All-College Writing Contest

Award

2014 All College Writing Contest

Document Type

Article

Publication Date

Spring 2015

Author Comments

Elsinore’s a Stage, Too – Analyzing Shakespeare’s Hamlet through Erving Goffman’s Sociological Theories was my final paper for the History of Drama I class. We were assigned to choose a Shakespeare play and analyze it in order to discover universal themes that still exist in the contemporary world. The decision of choosing Hamlet was an easy one – I have always been fascinated by the play’s complex protagonist, rich dialogue, and its plot that is full of absurd situations and misunderstandings. One of the most heated debates that scholars have been engaged in since the publication of the tragedy is whether Hamlet is actually mad, or simply putting on a successful performance. When reading more on this specific question, I was reminded of Erving Goffman’s sociological theory of our everyday life being a performance itself. His main works focus on the ways in which human beings control their relationships by changing their behavior and self-presentation based on continuously changing social environments. I soon realized that Goffman’s ideas are very present in Hamlet, even beyond the element of the protagonist’s madness. The play has a large variety of scenes which demonstrate the sociological phenomena addressed by Goffman, and in this paper I chose some of his fundamental ideas and aimed to approach the classical play through them. The writing and research process did not only help me to understand Hamlet’s characters and dramaturgical structure on a deeper level, but also opened my eyes to Shakespeare’s phenomenal understanding of the multifaceted nature of mundane human interaction.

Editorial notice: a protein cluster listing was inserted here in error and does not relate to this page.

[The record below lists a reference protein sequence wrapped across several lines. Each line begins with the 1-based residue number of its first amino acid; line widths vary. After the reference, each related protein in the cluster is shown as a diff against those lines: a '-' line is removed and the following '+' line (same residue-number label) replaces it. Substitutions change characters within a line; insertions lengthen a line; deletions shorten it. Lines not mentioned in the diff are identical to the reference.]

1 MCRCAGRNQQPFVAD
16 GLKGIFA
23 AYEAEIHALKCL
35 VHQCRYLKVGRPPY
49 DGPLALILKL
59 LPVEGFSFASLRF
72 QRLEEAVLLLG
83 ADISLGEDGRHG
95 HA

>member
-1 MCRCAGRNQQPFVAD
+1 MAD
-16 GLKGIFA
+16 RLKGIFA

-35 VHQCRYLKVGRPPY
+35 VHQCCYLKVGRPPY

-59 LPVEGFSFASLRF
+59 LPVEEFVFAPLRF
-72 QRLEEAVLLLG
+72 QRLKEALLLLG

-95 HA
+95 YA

Faculty Advisor

Richard Pettengill

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